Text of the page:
Theodora Goss was born in Hungary, and her writing reflects an Eastern European literary tradition in which the real and fantastical intertwine. Her publications include the short story collection In the Forest of Forgetting (2006); Interfictions (2007), a short story anthology coedited with Delia Sherman; Voices from Fairyland (2008), a poetry anthology with critical essays and a selection of her own poems; The Thorn and the Blossom (2012), a novella in a two‑sided accordion format; and the poetry collection Songs for Ophelia (2014). Her short stories, essays, and poems have been published in both literary and genre magazines and anthologies, including numerous “Year’s Best” collections. Her work has been translated into ten languages, including French, Japanese, and Turkish. She has been a finalist for the Nebula, Crawford, Locus, Seiun, and Mythopoeic Awards, and on the Tiptree Award Honor List. Her short story "Singing of Mount Abora" (2007) won the World Fantasy Award. She received a JD from Harvard, and an MA and PhD in English Literature from Boston University. In addition to being a Stonecoast faculty member, she is currently a Senior Lecturer in the Boston University College of Arts and Sciences Writing Program, where she teaches expository and creative writing.
Songs for Ophelia, Papaveria Press, 2014.
The Thorn and the Blossom, Quirk Books, 2012. Translated as Güler ve Dikenler, Artemis Yayinlari, 2013 (Turkish) and A Rosa Eo Espinho,Vergara & Riba Editorias, 2013 (Brazilian Portuguese).
Voices from Fairyland: The Fantastical Poems of Mary Coleridge, Charlotte Mew, and Sylvia Townsend Warner, Aqueduct Press, 2008.
Interfictions, coedited with Delia Sherman, Small Beer Press, 2007.
In the Forest of Forgetting, Prime Books, 2006. Reprinted by Papaveria Press, 2014.
How I Teach:
My overall philosophy: As a teacher, I'm interested in helping you find your voice and the voice of the story. Often, a story has a mind of its own, a way it wants to go. I want to help you develop that story into what it wants to be, without focusing too much on the requirements of genre or marketplace. The story comes first. However, I also want to help you become the writer you want to be – a writer with an individual, but flexible, voice. In commenting on manuscripts, I'm interested in larger issues of theme, plot, character, and setting, but I also focus at the level of the sentence and word. Writing is a craft as well as an art, and as a writer, you need to know your tools: it's important to know the basics of grammar and prose style.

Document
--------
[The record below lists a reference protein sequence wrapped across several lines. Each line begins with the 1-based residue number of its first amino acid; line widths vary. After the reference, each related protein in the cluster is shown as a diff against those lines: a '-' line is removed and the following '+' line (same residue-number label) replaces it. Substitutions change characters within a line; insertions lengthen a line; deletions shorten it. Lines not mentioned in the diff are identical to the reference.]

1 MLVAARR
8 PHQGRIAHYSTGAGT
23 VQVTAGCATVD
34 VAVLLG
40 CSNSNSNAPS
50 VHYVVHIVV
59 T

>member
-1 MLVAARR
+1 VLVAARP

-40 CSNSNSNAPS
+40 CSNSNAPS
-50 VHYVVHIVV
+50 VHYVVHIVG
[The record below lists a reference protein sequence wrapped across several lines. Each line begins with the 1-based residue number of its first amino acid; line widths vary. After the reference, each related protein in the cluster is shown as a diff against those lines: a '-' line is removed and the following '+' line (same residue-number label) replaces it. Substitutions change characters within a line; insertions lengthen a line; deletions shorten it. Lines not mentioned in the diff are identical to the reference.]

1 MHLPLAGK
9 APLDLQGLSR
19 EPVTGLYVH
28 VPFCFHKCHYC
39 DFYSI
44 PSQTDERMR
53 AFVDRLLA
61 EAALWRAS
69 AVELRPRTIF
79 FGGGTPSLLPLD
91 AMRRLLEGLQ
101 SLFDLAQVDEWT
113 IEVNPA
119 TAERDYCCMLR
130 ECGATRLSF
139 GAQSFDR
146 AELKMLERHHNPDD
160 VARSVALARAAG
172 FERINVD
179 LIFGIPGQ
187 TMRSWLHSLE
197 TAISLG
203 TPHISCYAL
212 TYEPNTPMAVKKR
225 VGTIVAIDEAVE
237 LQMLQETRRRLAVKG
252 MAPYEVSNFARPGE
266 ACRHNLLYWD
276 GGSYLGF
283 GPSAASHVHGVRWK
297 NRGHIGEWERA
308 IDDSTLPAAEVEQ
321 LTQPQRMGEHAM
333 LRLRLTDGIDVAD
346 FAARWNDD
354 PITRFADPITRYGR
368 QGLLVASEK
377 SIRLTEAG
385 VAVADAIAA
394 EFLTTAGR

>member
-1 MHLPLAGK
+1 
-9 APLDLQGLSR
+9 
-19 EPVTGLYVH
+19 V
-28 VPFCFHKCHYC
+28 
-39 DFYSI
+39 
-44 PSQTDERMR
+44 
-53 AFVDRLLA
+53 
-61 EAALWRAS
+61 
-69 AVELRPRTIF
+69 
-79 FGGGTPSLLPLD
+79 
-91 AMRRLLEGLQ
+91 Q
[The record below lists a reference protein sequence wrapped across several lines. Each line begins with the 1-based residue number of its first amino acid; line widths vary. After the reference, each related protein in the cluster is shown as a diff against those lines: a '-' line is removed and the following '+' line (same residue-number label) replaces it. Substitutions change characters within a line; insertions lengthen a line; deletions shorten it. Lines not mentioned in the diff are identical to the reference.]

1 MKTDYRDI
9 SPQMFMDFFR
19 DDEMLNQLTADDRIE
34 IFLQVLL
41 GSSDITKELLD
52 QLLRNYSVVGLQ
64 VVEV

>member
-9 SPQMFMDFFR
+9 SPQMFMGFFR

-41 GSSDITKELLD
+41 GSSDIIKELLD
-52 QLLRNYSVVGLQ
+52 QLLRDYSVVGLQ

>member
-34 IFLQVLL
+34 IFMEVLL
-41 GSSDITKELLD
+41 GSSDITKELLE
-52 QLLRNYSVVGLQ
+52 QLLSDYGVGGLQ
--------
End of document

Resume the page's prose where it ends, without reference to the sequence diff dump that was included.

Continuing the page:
My goal, in working with you, it to help you find your own path and support the choices you make, including career choices. But it is also to encourage creativity and experimentation. An MFA is the perfect time for experimenting, for writing stories that take risks and seeing whether those risks pay off. I want to encourage you to be fearless in your writing and in pursing your literary career. After all, you're starting out the way we all started out, learning what we all had to learn. Your stories are in you. Your responsibility is to develop the skills and have the courage to tell them.
I'm interested in a variety of literary genres, and particularly in the spaces where those genres intersect. In my writing, I draw on the conventions of fantasy, science fiction, and mystery as well as literary fiction. I'm happy to work with students in any genre, and I believe that popular fiction can make as important a statement on the human condition as mainstream literature.
How it works in practice: When mentoring, I typically ask for electronic copies of manuscripts and make marginal comments using the word processing program's comment function. If you work with me, you will get back an electronic copy of the manuscript with marginal comments, as well as a cover letter discussing my comments. In the cover letter, I will also discuss how I think you're developing as a writer and additional issues you might want to consider, such as readings that might be helpful or suggestions for publication. I will encourage you to submit! I like to meet by Skype, and find these meetings particularly helpful because they allow us to talk about what you're aiming for in a specific story and where you're going in general.
Before the semester, I will work with you to develop a reading list based on your interests and needs; developing the list is primarily your responsibility, but I will suggest books that push you intellectually and in terms of craft. I'm also happy to help you think about yourself in terms of your future career: to talk about publications you might submit to, conventions you might attend, or ways to create an online presence. I have an academic as well as a creative background, so I'm happy to help you with a third-semester project that takes a more academic direction as well as with creative projects. Writing should be both fun and challenging. That's what we'll be aiming for . . .